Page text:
From Forbes in 2011:

In society after society, [Bill Gates] saw, when the mortality rate falls—specifically, below 10 deaths per 1,000 people—the birth rate follows, and population growth stabilizes.

Does population growth stabilize when the mortality rate falls below 10 deaths per 1,000 people?

What are the societies mentioned as "society after society?"

I know that "More economically developed countries...have lower fertility rates [BBC]." However, this doesn't specifically relate to a mortality rate below 10 deaths per 1,000 people. Where did the number of "10 deaths per 1,000 people" come from?

Note: @plasticinsect correctly pointed out "10 deaths per 1000 people over what period of time? Per year? Per month? Per day?" Forbes didn't address this, so your answer should.

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    10 deaths per 1000 people over what period of time? Per year? Per month? Per day? – plasticinsect May 1 at 17:36
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    @plasticinsect This is a good question, and certainly one I didn't address. I left it to your interpretation as that's exactly what the Forbes article did. In an answer, it would be great to support the period of time you have chosen, and even better to evaluate the other periods of time you have suggested. – Barry Harrison May 1 at 18:47
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    @plasticinsect: probably per year given the usual measure: en.wikipedia.org/wiki/… – Fizz May 5 at 1:01
  • After reading the article, and now that I've read up a bit on various mortality statistics, my best guess is that he probably meant the under-5 mortality rate: the number of deaths of children under 5 years old per 1000 live births. I say that because the numbers actually fit, and because it makes sense that low child mortality would correlate to lower birth rate. It's still just a guess though. – plasticinsect May 5 at 1:55
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    The problem for almost all generalisations on the pattern of population growth is that population is a dynamic system where the long term consequences take a long time to become apparent. Even if birth rates drop below the sustainable level (~2.2 children per woman) the population will keep growing for perhaps 30 years. So any theory has to specify when its prediction will become apparent. This greatly complicates judging any claim. – matt_black May 6 at 12:24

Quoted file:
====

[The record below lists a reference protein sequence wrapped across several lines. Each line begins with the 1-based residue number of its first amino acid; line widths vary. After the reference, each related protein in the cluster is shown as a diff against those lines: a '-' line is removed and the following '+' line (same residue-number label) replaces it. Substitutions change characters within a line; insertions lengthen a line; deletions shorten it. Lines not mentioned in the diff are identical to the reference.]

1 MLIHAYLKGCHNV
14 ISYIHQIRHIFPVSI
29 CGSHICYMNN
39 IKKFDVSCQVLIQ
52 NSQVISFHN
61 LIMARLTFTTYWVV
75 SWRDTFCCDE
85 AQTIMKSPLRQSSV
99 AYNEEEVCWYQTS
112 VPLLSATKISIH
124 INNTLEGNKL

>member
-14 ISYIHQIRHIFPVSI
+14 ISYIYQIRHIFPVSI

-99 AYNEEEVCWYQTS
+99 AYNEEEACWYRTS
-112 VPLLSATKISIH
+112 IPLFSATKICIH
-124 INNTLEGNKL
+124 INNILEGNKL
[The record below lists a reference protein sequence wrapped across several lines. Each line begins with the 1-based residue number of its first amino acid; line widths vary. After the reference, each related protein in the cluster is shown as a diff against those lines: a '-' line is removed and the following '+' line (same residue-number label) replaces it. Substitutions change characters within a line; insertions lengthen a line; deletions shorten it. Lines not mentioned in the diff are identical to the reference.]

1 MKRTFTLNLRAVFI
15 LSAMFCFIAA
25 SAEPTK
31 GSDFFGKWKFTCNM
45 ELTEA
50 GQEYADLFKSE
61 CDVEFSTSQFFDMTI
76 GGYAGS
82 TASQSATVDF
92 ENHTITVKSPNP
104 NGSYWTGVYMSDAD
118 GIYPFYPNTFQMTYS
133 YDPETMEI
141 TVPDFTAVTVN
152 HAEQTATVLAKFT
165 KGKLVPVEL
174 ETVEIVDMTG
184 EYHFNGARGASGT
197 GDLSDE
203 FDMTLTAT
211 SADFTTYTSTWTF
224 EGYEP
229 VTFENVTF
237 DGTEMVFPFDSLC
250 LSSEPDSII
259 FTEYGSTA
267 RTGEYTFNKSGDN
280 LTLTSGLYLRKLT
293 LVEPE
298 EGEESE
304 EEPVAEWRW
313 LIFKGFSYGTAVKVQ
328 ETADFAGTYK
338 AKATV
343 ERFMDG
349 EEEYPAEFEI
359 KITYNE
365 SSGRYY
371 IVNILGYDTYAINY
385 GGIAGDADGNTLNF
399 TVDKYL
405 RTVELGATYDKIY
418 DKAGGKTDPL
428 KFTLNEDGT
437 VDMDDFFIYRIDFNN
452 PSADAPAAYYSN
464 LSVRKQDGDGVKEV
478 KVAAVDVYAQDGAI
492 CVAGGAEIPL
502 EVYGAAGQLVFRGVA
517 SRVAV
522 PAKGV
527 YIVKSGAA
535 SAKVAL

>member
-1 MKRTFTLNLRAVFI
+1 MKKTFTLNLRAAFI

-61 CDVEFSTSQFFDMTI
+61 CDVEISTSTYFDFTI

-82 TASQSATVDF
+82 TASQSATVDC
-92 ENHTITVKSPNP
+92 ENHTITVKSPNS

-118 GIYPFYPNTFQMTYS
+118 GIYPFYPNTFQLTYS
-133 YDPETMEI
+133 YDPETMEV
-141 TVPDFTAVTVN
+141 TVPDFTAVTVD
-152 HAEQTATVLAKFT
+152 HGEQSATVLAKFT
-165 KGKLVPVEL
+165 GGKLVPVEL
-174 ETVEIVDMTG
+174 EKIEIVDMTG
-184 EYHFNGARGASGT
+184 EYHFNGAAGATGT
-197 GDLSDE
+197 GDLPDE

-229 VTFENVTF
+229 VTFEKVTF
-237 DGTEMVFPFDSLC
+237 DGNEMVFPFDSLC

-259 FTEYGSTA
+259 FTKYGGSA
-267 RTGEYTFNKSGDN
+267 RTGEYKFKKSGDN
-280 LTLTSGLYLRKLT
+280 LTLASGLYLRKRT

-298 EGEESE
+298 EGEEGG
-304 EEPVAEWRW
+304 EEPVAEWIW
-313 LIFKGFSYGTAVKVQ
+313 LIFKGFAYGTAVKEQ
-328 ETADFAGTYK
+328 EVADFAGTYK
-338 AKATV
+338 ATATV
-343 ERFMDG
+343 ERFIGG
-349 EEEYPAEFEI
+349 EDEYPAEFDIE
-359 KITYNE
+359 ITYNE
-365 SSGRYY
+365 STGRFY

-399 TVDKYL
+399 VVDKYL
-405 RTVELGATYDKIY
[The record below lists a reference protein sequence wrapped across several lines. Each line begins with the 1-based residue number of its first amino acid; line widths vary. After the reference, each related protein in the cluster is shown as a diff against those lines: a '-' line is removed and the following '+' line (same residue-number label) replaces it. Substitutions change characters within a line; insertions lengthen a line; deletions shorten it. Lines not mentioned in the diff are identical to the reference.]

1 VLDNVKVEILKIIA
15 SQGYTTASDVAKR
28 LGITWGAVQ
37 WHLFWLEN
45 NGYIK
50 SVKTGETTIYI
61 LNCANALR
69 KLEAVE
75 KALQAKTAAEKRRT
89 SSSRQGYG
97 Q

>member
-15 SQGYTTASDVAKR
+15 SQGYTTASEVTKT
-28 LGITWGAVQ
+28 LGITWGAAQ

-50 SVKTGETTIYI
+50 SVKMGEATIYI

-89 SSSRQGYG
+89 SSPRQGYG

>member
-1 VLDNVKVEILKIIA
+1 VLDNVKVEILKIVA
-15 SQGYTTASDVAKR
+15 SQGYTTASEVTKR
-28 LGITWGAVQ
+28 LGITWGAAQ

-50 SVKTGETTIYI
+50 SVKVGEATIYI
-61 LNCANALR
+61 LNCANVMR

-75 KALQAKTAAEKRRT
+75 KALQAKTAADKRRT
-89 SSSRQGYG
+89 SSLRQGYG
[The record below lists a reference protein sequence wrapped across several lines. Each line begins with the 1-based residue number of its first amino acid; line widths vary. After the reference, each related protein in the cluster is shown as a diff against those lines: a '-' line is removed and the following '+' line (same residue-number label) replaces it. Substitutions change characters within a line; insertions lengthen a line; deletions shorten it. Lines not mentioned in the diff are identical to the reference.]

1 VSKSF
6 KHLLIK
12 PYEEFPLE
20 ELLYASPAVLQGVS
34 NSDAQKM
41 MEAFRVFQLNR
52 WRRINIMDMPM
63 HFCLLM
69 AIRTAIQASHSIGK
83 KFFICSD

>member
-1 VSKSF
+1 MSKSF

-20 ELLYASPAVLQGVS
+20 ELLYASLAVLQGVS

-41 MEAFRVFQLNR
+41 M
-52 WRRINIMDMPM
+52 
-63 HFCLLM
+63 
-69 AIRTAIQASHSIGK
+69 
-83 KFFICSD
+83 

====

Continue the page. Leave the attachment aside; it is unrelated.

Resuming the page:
This is obviously untrue at a a global scale assuming the usual measure of crude death rates per year, which around 8 deaths per 1,000 people per year. The world population keeps rising for now despite that.

Gates also doesn't specify a bound for the lag in his implication, e.g. 100 years or just a few years lag between cause and effect? Claims this vague they can be proven true by stretching them enough. The rate of growth of the world population is decreasing, so given enough (lag) time Gate's "prediction" might prove "true".

Generally speaking, lower mortality is associated with higher GDP per capita (see first link), which in turn is associated with lower natality. Some researchers even dispute the latter, finding a J-shaped curve if the Human Development Index is substituted for GDP/capita. (There's a temporal counterpart to that. The number of countries with a fertility rate below 1.3 had peaked in 2003 [over 20 countries], but that number was only around 5 in 2008.)

Without any numerical landmarks, what Gates is talking about is called the Demographic Transition Theory, and goes back 50-70 years:

The mainstream arguments of the theory are that fertility is high in poor, traditional societies because of high mortality, the lack of opportunities for individual advancement, and the economic value of children. All these things change with modernization or urban industrialism, and individuals, once their viewpoints become reoriented to the changes that have taken place, can make use of the new opportunities.

Wikipedia also has a rather verbose page on it.

In general researchers who have tried to quantify this theory and use it for predictions have been proven pretty wrong.

Though he was by no means the first to state the essentials of the theory of the demographic transition, Notestein early formulation is conventionally accepted as classic. [...] Notestein thought that the populations of Western and Central Europe would peak in about 1950 and decline thereafter. The corresponding date for Southern Europe was 1970. Like Thompson, Notestein assumed that fertility would fall more steeply than it did in fact. His estimate of the total world population in the year 2000 was 3.3 billion in contrast to today's [1996] expected figure of nearly six billion.


Even with the hindsight of 50 years it has not been resolved whether the demographic transition is a theory, a generalization, a framework for analysis or merely an 'idea'. Or is it an 'historical model, predictive model, or a mere descriptivte term'? The debate about thes status of transition theory continues to occupy a central place in demography.

In any case, there's no claim here (of Gates) precise enough to investigate further.

  • Thanks for answering! Have an upvote. I wouldn't be too quick to discount the possibility of this being true in some countries. I feel this is what Gates is alluding to. Of course, I'm not him and can't know what he is thinking. Question inspired by this TED talk. – Barry Harrison May 5 at 4:19
  • Forgot to mention: Timestamp 4:00, exact time ~4:15. – Barry Harrison May 5 at 4:49

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